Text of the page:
I should preface today’s post by sharing a basic political premise that comforts me.
When I look around at the multiple examples of injustice, mean-spiritedness, racism and fear that characterize America’s current polarization and unrest, I think back to the 60s and other tumultuous periods in our history. Almost always, those upheavals subside and leave significant social improvements in their wake.
Not perfection. But improvement.
It can be hard to keep that in mind when every day brings new evidence of humankind’s reluctance to deal positively with the challenges we face. And blogs like this one, that tend to focus on those challenges, probably don’t help. But if we take the long view, human society really has seen substantial progress–it’s just a lot slower than most of us would like. And sometimes, because it is slow and incremental, we miss seeing that progress.
Which brings me to Persuasion’s fascinating analysis of the global far-Right.The crux of that analysis is in the introductory paragraphs:
It is hard to be hopeful about democracy today. We are bombarded with headlines proclaiming democracy’s “retreat,” “crisis,” and perhaps even “death.” In the United States, both Democrats and Republicans believe democracy faces serious threats and President Biden has addressed what he views as widespread sentiments that “democracy’s best days [are] behind us.” Across the Atlantic, meanwhile, recent electoral victories by the Brothers of Italy, the Sweden Democrats, and the French National Rally—parties with far-right, even neo-Nazi roots—led many to proclaim that “fascism was returning” and democracy in danger even in Western Europe, a region where it has long been taken for granted. That’s become the reflexive framing for many commentators addressing European politics. The Guardian, for instance, declared Spain’s election, held this past weekend with the right-wing Vox party potentially poised to enter a ruling coalition, “a key battle in the Europe-wide struggle against neofascism.”
This pervasive pessimism is not justified. Far from being a sign that democracy is imperiled in Western Europe, the evolution of the Brothers of Italy, the Sweden Democrats, and the French National Rally should make us cautiously optimistic. These parties have come to recognize that in order to win votes and political power they had to move away from their far-right roots, moderate their appeals and policy platforms, and pledge to play by the democratic rules of the game.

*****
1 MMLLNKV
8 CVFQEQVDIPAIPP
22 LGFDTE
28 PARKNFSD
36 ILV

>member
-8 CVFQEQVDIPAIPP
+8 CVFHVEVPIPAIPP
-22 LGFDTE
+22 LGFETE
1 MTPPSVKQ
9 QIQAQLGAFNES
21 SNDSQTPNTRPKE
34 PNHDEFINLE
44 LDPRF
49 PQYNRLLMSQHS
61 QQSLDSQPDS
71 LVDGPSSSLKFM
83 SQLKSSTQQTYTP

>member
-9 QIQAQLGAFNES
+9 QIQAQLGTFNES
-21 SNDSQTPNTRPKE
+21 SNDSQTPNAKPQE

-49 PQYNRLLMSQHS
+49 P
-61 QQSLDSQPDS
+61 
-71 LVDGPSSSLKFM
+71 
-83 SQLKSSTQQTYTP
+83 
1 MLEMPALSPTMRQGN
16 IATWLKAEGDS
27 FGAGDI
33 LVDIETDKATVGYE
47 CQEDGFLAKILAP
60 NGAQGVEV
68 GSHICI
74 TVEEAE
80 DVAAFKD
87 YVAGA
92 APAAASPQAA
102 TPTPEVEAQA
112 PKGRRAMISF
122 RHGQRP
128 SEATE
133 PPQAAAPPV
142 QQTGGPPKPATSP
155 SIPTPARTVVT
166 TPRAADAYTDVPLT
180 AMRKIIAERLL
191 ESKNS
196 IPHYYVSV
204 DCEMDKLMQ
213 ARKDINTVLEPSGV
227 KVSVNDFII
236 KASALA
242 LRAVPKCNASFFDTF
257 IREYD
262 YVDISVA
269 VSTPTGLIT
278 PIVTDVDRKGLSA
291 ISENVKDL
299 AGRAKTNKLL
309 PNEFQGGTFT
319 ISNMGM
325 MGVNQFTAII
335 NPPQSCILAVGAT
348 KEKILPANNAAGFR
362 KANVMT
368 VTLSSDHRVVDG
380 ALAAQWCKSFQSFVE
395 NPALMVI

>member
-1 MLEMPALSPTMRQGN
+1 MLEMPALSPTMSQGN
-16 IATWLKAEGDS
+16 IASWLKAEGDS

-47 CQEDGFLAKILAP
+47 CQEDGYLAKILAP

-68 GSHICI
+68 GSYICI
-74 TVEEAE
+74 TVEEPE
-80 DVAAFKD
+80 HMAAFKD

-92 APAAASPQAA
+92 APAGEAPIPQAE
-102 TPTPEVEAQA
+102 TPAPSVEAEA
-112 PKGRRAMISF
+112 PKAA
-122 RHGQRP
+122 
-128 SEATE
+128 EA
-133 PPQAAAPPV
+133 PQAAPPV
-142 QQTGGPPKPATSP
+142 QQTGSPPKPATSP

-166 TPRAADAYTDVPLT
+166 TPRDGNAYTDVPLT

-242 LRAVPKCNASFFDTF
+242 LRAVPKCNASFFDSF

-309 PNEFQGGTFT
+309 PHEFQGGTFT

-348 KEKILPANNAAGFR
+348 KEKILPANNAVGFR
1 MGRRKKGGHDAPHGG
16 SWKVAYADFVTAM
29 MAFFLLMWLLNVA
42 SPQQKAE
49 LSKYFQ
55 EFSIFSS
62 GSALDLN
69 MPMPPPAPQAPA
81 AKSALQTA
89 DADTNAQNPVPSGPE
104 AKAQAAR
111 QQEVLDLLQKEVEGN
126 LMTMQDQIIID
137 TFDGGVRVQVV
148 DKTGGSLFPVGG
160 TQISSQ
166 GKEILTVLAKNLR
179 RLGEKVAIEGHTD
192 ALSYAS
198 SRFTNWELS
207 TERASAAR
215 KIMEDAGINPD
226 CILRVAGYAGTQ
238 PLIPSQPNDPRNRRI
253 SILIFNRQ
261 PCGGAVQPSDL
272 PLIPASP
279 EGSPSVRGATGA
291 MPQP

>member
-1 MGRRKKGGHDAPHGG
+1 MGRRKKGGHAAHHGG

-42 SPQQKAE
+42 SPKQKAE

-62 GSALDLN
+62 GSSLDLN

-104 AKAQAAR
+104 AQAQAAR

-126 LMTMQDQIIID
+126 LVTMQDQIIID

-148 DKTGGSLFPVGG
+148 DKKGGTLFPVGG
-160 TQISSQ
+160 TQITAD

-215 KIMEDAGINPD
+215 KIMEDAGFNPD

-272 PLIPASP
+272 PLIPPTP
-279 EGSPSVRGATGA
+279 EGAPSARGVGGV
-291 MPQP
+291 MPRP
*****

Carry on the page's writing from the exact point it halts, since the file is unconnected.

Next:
The article argues that, when democratic norms and institutions are weak, extremists lack the incentive to moderate–they can gain power without playing by the rules of the game.
But where democratic norms and institutions are strong—as they have been for decades in Western Europe—extremists tend to be forced to moderate because there is little constituency for explicitly anti-democratic, extremist appeals. And until they moderate, other political actors and institutions are able to keep them from power.
The article documents that moderation, tracing the trajectory of several far-Right European movements–Marine Le Pen in France, Sweden’s Democrats, Brothers of Italy and others.
The author argues that refusing to recognize that these parties have moderated has consequences: it fosters fear and polarization; calling them fascist often bolsters their narrative of being righteous “outsiders;” and calling parties fascist when they are not contributes to misunderstandings about the current state of democracy.
There has certainly been significant democratic backsliding among countries that made transitions to democracy during the late twentieth century. But this is not surprising: all previous democratic “waves”—such as those occurring in 1848 and after the First and Second World Wars—had significant undertows. Notwithstanding, many more democracies have survived the late twentieth century wave than did previous ones. And among established wealthy democracies only one—the United States—has experienced significant democratic decay.
The fact that these parties have moderated doesn’t mean they don’t continue to pose problems, of course. And what is particularly chilling is the author’s explicit recognition that America’s Republican Party has gone in the opposite direction from most of its Western European counterparts: “it has moved from being a center-right or conservative party to a far-right one.”
This reflects underlying weaknesses in American democracy and deep divisions in American society and shows that under such conditions even wealthy, long-established democracies can experience democratic decay.”
The article ends by recommending more democracy– but there’s a caveat:
As long as right-wing populists continue to respect laws, constitutions, and the democratic rules of the game, this is the best way forward: trying to lure voters away from these parties with better ideas.
Large numbers of MAGA world denizens, unfortunately, do not “continue to respect laws, constitutions and democratic rules of the game.”
But then, neither did the Weathermen...